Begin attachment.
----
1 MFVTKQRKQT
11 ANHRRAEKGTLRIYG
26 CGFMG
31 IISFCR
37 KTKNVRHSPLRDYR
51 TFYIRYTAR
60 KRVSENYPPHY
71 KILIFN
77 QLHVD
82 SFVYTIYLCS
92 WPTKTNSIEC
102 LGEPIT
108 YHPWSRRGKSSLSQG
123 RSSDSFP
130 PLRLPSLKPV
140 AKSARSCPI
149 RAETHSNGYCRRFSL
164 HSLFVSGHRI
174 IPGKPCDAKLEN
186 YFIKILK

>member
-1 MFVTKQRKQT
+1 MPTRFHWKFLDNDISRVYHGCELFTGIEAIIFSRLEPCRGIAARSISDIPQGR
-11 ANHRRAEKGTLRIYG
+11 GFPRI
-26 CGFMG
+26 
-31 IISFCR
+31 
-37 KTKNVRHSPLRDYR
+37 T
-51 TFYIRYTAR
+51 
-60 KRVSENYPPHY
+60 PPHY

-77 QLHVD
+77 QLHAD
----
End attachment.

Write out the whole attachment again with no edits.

1 MFVTKQRKQT
11 ANHRRAEKGTLRIYG
26 CGFMG
31 IISFCR
37 KTKNVRHSPLRDYR
51 TFYIRYTAR
60 KRVSENYPPHY
71 KILIFN
77 QLHVD
82 SFVYTIYLCS
92 WPTKTNSIEC
102 LGEPIT
108 YHPWSRRGKSSLSQG
123 RSSDSFP
130 PLRLPSLKPV
140 AKSARSCPI
149 RAETHSNGYCRRFSL
164 HSLFVSGHRI
174 IPGKPCDAKLEN
186 YFIKILK

>member
-1 MFVTKQRKQT
+1 MPTRFHWKFLDNDISRVYHGCELFTGIEAIIFSRLEPCRGIAARSISDIPQGR
-11 ANHRRAEKGTLRIYG
+11 GFPRI
-26 CGFMG
+26 
-31 IISFCR
+31 
-37 KTKNVRHSPLRDYR
+37 T
-51 TFYIRYTAR
+51 
-60 KRVSENYPPHY
+60 PPHY

-77 QLHVD
+77 QLHAD